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There is nothing there saying that the term "Korea" must be a specific, single country. It could designate as well the whole korean peninsula; covering both the north and the south.

Something similar happens with the name "United States of America". When someone says that he is going to the United States or to America, he's not saying that the country has officially changed its name to its shorter version. Likewise, the term "Americans" doesn't include the Canadians, the Mexicans or the Brazilians.

Unless something else in the movie specifically states that the North and the South have been reunited in a single country, you cannot draw this conclusion from only a subtitle.

  • I feel like, for South Korea at least, it's partly politically motivated as well. I've seen other instances of failure to acknowledge it as a country, but none worth posting as an answer. – Adele C May 3 '15 at 14:42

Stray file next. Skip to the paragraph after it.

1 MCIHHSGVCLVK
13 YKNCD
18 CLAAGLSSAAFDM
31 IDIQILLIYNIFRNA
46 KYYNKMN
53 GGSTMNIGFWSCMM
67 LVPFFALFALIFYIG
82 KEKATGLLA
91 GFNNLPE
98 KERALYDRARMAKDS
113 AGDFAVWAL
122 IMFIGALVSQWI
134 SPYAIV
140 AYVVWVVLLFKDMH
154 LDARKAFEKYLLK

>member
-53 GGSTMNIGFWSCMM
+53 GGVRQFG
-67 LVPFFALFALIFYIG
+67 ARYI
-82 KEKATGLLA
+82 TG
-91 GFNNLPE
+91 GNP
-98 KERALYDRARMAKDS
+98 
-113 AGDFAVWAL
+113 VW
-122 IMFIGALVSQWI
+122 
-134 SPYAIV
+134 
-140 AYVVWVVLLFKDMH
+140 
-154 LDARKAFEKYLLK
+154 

• Yea, there is this possibility. However, I'm not sure if the productors of this movie are willing to get engaged in any kind of political controversy and I don't think that more people from South Corea will go to see this movie simply because the term "South" has been dropped from a sub-title. Personnally, I'm rather thinking that all they wanted to do what to designate the thing in the simplest way as possible. – SylvainL May 3 '15 at 16:23
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    The U.S. parallel seems a bit wanting. If someone told you they were going to visit relatives in Dakota, would you not also find it a bit odd and wonder if they meant North Dakota or South Dakota? – Janus Bahs Jacquet Jun 3 '15 at 17:24